Friends and neighbors used to rave about elegant Southern plantation houses they’d toured on vacation. Plantation weddings are still popular. But Whitney Plantation west of New Orleans won’t touch the wedding business. Opened to the public in 2014 as a museum about slavery, Whitney refuses to romanticize its past.*
Times are changing . . . gradually. Four years ago, I visited the historic San Diego de Alcala mission church in California. As I recall, a brochure described how and why Spaniards built a mission in that spot, how the priests lived, and what challenges beset them. The next year at Mission San José in San Antonio TX, a ranger explained how drought and disease drove native inhabitants of the region to live and work on the mission grounds. In time they and their descendants created a whole new culture, blending indigenous foods and customs with Spanish language and Catholic faith.
The histories we hear depend in part on what questions we ask. If we only ask about the white people in charge of a plantation or mission, we turn to Gone With the Wind for images of suffering. I’m glad there’s a rising interest in asking, researching, and teaching about the forced labor that made plantations and missions possible.** Enslaved people’s sufferings are painful to imagine and, I hope, impossible to romanticize.
* Image: Whitney Plantation slave cabins. For more on how diverse sites and programs portray slavery, read How the Word Is Passed by Clint Smith (2021).
** According to the National Park Service, “Tradition has it that the missionaries never forced anyone into a mission, but once there, they could not leave. Those who ran away were often tracked down and returned to the mission.”
Crowds at the gym are starting to thin. Most people who make New Year’s resolutions quit in a matter of weeks. While I rarely set turn-of-year goals, I sometimes identify—and then forget—a focus for the coming year or a habit to leave behind. Can such short-lived annual practices serve any useful purpose?
I believe so.
Most of daily life, mine at least, is guided either by routine or by response to immediate events. That’s just as well; to decide each action minute by minute would be overwhelming. But once a year, whether at New Year’s or some other fixed date, I might do well to step back from the trees of every day for a longer view of the forest. How is it with my life? Which routines still serve me? What cries out for gratitude, or adjustment, or recommitment? Is it time to begin baby steps toward something new?
It hardly matters whether that long view leads me to make and keep a resolution. Even if I forget the specifics, pausing to look at the forest may shape how I perceive the trees for many months to come.
In war, it’s called collateral damage. In medicine, adverse side effects. Few of us would kill one innocent person to save another. Would you do it to save a hundred? A thousand? A million? Moral philosophers call this the trolley problem. If you saw a trolley hurtling toward five people tied to the track, and your only option was to switch it to another track with just one potential victim, would you pull the switch?
We seem hard-wired to accept greater harm from impersonal causes than from human deeds. To ignore preventable storm damage feels less wicked than inflicting comparable damage. Inaction, sins of omission, or leaving matters to nature or chance ranks higher in our moral instincts than committing active harm, however small. Some take it a step farther, calling nature inherently good. Human intervention feels suspect.
Before vaccines, polio paralyzed about half a million children a year. Mass vaccination largely eliminated the disease in industrialized countries by 1988, but polio still paralyzed or killed some 350,000 a year in developing countries—a thousand children a day. Mass campaigns with a cheaper, easier-to-administer oral vaccine eradicated two types of naturally occurring polio and reduced the third type to only 6 cases in 2021 and about 30 this past year. But 2022 also saw between 500 and 600 children paralyzed by polio that could be traced to mutations in that same oral vaccine.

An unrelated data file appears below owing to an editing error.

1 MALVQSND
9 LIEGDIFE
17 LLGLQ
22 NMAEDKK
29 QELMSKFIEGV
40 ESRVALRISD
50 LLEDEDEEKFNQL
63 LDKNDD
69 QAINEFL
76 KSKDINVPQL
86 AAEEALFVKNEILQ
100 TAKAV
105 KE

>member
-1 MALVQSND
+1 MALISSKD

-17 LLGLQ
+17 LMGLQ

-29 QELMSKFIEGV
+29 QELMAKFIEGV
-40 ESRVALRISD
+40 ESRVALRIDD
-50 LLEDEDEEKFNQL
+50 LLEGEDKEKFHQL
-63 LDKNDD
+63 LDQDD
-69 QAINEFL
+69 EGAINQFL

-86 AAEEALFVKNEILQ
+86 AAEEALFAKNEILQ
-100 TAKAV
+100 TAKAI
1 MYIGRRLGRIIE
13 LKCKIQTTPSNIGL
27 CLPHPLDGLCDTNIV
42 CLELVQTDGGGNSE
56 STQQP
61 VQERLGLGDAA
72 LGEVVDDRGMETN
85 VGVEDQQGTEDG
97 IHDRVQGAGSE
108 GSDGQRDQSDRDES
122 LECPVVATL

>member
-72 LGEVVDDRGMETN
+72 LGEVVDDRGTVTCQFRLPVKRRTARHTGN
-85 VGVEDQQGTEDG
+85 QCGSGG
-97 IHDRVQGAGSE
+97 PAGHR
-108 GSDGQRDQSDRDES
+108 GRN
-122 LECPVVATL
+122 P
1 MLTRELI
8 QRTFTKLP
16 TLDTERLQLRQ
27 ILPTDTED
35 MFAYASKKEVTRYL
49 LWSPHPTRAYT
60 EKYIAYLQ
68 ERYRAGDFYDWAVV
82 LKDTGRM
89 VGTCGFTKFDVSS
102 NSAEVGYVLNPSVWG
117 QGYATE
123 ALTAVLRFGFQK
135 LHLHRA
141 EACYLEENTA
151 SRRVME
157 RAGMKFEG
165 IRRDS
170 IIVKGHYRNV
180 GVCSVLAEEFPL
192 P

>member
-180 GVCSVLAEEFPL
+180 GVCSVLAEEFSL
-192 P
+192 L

A new, more genetically stable vaccine should resolve this problem. Meanwhile, which is worse: hundreds of children paralyzed because of indirect human action, or hundreds of thousands paralyzed naturally whom humans could have saved? It’s a real-life version of the trolley problem. Which alternative shocks you more? Which keeps your child safer?
The turn of the year brings out platitudes. “Every ending is a new beginning.” “Out with the old, in with the new.” The date of the supposed fresh start is arbitrary, of course. Remember the relief when annus horribilis 2020 was finally hindsight? Then came January 6, 2021. The gods laughed, “And you thought the worst was over.”
Most changes evoke mixed feelings. Anthropologist Bronislaw Malinowski suggested societies use rites of passage, at changes of personal status, to reinforce the more desirable elements in the mix. A wedding ceremony, for example, highlights joyful commitment and downplays loss of freedom. Though few New Year’s celebrations are true rites of passage, they offer a similar purpose.
Parties, toasts, and "Auld Lang Syne" call us to remember the past but not to wallow in it. Acknowledge grief but don’t despair; the sun will rise again. And if the past year stank, raise a glass to “good riddance” instead of plotting endless cycles of revenge. Out with the old, in with the new.
Image: Reporter and artist Marguerite Martyn, St. Louis Post-Dispatch, Jan. 4, 1914.
Apart from safety features, my car has few confusing bells and whistles. I chose it hoping still to drive it when I’m eighty. Slower reflexes and a steeper learning curve seem possible. As for traits more basic to who I am—personality and values, likes and dislikes—I don’t foresee much change.
The rapid changes of childhood slow as we grow toward midlife and beyond. At every stage, though, change continues more than we expect. Psychologist Dan Gilbert and others asked thousands of adults how much they’d changed in the past decade or expected to in their next decade. In every age group, reported change far exceeded expectations; 40-year-olds said they’d changed a lot since 30, while 30-year-olds didn’t expect to be very different at 40. Gilbert calls it “the end of history illusion,” the notion that numerous past transitions have brought us now (regardless of age) to the finished selves we were meant to be.